Wildskating: one last bit of winter fun

Jonathan
Jonathan Riley
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As Simple as That - a column by Jonathan Riley

The Digby County lakes froze smooth and fast last week, perfect for wildskating.

Outdoor skating, the way it is supposed to be, with the sun on your face, the wind in your hair, and miles and miles of endless ice.

I suppose back in the day, no one called it wildskating—they just called it skating. But almost no one skates outside anymore.

The rink is busy and it’s easy to understand; I appreciate the ease and convenience of going to the smooth, flooded, roofed over rink. It would be hard to schedule hockey games or figure skating practice, if you had to rely on the weather.

Still there’s a price for ease and convenience, and so last week when conditions were perfect I headed out to skate in the bright sunshine of late winter. In fact I went partly to celebrate the winter, to mark its end with the ultimate in winter fun.

I chose Long Tusket Lake because of the recent land acquisition there by the Nature Conservancy—but any Digby County lake would have been perfect.

Long Tusket is long; 3.5 kilometres long and 500 metres wide through the middle; more than enough room to glide and swoop and wander aimlessly.

[Video: Wildskating on Long Tusket Lake ]

There were a couple bumps; skidoo tracks had melted and frozen into shallow ruts, the ice has lots of long deep cracks in it, and in three places, where the lake narrows, pressure ridges ripped long lines of open water.

But these all made the skating more interesting, gave me a reason to turn and kept me on my toes so to speak.

Once it knocked me from my toes. I fell, when my skate blade cut through a thin air pocket in the ice.

I landed luckily and laughed out loud as I slipped along on the glass like surface.

The amazing thing about skating is how fast and effortlessly you can travel, how quickly you can knock off the miles and explore the nooks and crannies of a lake.

I didn’t manage it this year, but high on my winter bucket list is a daylong tour on skates; start in the morning and cross several lakes, have a picnic somewhere out on the trail and then spend the afternoon returning to civilization.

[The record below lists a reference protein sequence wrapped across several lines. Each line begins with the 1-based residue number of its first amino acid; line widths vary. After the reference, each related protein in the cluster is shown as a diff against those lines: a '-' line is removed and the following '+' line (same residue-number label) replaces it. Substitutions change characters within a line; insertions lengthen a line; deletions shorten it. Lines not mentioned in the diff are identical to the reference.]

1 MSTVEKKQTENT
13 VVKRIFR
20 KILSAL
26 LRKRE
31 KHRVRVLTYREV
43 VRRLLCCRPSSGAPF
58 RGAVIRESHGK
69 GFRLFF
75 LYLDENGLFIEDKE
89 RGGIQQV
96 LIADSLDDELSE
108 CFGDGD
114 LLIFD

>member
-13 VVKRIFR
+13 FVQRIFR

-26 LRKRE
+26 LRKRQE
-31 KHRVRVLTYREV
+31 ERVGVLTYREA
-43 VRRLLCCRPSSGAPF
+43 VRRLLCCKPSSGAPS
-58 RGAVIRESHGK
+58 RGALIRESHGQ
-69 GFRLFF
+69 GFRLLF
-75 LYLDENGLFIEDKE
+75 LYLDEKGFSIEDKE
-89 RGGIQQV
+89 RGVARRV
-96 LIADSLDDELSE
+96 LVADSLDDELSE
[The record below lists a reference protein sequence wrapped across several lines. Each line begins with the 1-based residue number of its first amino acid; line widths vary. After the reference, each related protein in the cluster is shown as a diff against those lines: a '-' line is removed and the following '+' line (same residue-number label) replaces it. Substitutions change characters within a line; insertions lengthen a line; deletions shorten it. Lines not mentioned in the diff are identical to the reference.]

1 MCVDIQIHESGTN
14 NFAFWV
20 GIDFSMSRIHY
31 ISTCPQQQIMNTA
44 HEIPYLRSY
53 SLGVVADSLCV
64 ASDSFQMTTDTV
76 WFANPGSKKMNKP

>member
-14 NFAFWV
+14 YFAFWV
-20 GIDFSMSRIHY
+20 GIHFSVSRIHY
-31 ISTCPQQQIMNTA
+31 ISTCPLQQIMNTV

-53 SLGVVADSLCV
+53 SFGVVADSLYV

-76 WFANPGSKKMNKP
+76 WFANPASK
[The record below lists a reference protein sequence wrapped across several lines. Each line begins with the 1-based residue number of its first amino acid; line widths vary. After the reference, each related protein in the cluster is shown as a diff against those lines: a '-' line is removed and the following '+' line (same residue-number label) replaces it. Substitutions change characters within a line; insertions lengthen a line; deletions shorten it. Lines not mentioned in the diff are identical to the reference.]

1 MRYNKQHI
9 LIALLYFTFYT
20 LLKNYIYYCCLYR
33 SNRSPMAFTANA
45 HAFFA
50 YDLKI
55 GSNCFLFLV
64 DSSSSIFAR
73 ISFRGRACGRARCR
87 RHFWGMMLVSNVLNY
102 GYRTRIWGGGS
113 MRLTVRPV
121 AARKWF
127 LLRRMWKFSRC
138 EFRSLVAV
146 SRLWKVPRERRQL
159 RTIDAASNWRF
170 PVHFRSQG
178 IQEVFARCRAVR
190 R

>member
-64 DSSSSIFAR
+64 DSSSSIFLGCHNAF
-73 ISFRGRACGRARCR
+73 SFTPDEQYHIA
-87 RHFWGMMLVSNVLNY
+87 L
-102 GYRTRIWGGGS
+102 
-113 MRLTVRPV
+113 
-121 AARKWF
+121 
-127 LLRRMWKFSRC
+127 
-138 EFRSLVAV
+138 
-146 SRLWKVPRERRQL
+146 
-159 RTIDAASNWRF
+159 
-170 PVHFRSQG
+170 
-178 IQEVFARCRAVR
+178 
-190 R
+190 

In the Netherlands and Scandinavia this kind of skating is popular—the Dutch call it tourskating and they organize huge group events, travelling over canals and lakes, through urban and rural areas alike.

In Scandinavia, they call it Nordic skating or wildskating and head off to explore the lakes and rivers. They have blades that click on and off easily so the wildskater can walk between lakes. They also carry special safety equipment, including long poles and ice claws.

They wear two ice claws around their neck, where they can grab them quickly, to help them crawl out of a hole in the ice.

Wildskating is dependent not just on the weather at the moment—very few people want to skate in a snowstorm or in the rain—but it’s also dependent on the weather of the past week.

You need a good rain on thick ice and a quick freeze. And then you maybe only have a window of a couple days before the next snowfall; what Jay Griffiths, writing in Lapham’s Quarterly, calls “a few precious days of frost and rapture.”

Scientists in 2012 said the number of skateable days in Canada has declined (although not in the Maritimes).

Inspired by that study, another group of scientists in Quebec started rinkwatch.org.

For the past two years, they’ve asked backyard rink builders to log their skateable days on the webpage as a way of tracking climate change.

Others are suggesting we may be in for colder winters like this last one, thanks to a slower jetstream freeing the polar vortex to head south more often.

What ever happens, I’m going to stay alert for those perfect conditions.

As Griffiths says, “in a lifetime there are so few skating days, and each must be caught with glee.”

jriley@digbycourier.ca

Organizations: Nordic

Geographic location: Digby County, Long Tusket Lake, Scandinavia Netherlands Canada Quebec

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